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      Download the Game Design and Indie Game Marketing Freebook   07/19/17

      GameDev.net and CRC Press have teamed up to bring a free ebook of content curated from top titles published by CRC Press. The freebook, Practices of Game Design & Indie Game Marketing, includes chapters from The Art of Game Design: A Book of Lenses, A Practical Guide to Indie Game Marketing, and An Architectural Approach to Level Design. The GameDev.net FreeBook is relevant to game designers, developers, and those interested in learning more about the challenges in game development. We know game development can be a tough discipline and business, so we picked several chapters from CRC Press titles that we thought would be of interest to you, the GameDev.net audience, in your journey to design, develop, and market your next game. The free ebook is available through CRC Press by clicking here. The Curated Books The Art of Game Design: A Book of Lenses, Second Edition, by Jesse Schell Presents 100+ sets of questions, or different lenses, for viewing a game’s design, encompassing diverse fields such as psychology, architecture, music, film, software engineering, theme park design, mathematics, anthropology, and more. Written by one of the world's top game designers, this book describes the deepest and most fundamental principles of game design, demonstrating how tactics used in board, card, and athletic games also work in video games. It provides practical instruction on creating world-class games that will be played again and again. View it here. A Practical Guide to Indie Game Marketing, by Joel Dreskin Marketing is an essential but too frequently overlooked or minimized component of the release plan for indie games. A Practical Guide to Indie Game Marketing provides you with the tools needed to build visibility and sell your indie games. With special focus on those developers with small budgets and limited staff and resources, this book is packed with tangible recommendations and techniques that you can put to use immediately. As a seasoned professional of the indie game arena, author Joel Dreskin gives you insight into practical, real-world experiences of marketing numerous successful games and also provides stories of the failures. View it here. An Architectural Approach to Level Design This is one of the first books to integrate architectural and spatial design theory with the field of level design. The book presents architectural techniques and theories for level designers to use in their own work. It connects architecture and level design in different ways that address the practical elements of how designers construct space and the experiential elements of how and why humans interact with this space. Throughout the text, readers learn skills for spatial layout, evoking emotion through gamespaces, and creating better levels through architectural theory. View it here. Learn more and download the ebook by clicking here. Did you know? GameDev.net and CRC Press also recently teamed up to bring GDNet+ Members up to a 20% discount on all CRC Press books. Learn more about this and other benefits here.
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Koobazaur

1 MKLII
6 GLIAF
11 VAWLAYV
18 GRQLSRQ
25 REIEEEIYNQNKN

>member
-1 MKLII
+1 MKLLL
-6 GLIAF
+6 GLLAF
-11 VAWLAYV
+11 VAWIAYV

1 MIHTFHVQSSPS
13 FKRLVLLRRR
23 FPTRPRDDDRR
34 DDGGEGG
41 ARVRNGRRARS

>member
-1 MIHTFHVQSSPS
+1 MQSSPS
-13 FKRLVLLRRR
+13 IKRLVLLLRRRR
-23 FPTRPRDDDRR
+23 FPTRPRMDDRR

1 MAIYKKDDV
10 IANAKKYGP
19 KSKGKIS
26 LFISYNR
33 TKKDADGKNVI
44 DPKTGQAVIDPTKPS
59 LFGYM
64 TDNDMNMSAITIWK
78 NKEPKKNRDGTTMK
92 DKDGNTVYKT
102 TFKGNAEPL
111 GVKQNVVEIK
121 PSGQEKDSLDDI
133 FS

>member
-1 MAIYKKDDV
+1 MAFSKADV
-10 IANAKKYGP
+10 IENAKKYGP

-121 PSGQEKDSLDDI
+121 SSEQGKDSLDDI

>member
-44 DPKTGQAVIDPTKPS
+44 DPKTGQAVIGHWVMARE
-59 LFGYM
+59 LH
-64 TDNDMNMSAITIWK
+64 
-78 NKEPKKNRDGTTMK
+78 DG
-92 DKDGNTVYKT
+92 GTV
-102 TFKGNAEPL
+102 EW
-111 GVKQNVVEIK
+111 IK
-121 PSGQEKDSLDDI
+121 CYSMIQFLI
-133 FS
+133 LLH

Self publishing via online sales - Terms, EULA, Readmes etc. are they even required?

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My game Postmortem is releasing very soon so I am trying to tie up a few loose ends. Since I am using PayPal to sell it online I figured I probably need some sort of "Terms & Policies" as well as EULA to go with the game.

For comparison I checked other small self-published Indie titles like Home, Hotline Miami, Dear Esther or Lone Survivor and was frankly baffled to find they all lacked any form of legal disclaimers! Home doesn't even have a readme, Hotline Miami is just a list of troubleshooting techniques. Nothing on their website, nothing in the game files, nothing ingame.

Am I missing something here? Edited by Koobazaur
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Imagine:  If the game crashes one it could be grounds for lawsuit.  If the game harms your computer it could be grounds for a lawsuit.  If the game does not satisfy the statements in the ads about it being fun, it could be grounds for a lawsuit.  The lawsuits are unlikely, but you don't want to pay for even a single one of them.


Aye which is why that is one stipulation I did specifically include ("provided as is not responsible for any damages yadda yadda"). And agreed about consult an attorney. I was just really surprised how many indie games came out with virtually nothing at all.
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I would definitely not publish without some form of EULA, there are probably standard EULA text you can buy online that's lawyer-approved, if you don't want to get a personal lawyer. Mostly you just need to be sure that you disclaim liabilities in an air-tight manner, and provide for whatever usage rights you're giving them.

 

Some indies also provide a "plain-english" form of the EULA as a sort of summary of the real-deal legalese. For example, it might say: "You've purchased our game and can install it for your own use on as many machines as you like. You can sell your copy of the game if you discontinue use and remove it from any machine you installed it on. We've done our best to remove bugs and ensure our game is safe for you to use, but it's sold as-is and you use it at your own risk."

 

The summary doesn't really hold any legal water of its own, it just seems to be something that the indie-audience appreciates. However, it could cause trouble if it could be interpreted in a way that contradicts the actual EULA, so be wary of that if you provide one for your game.

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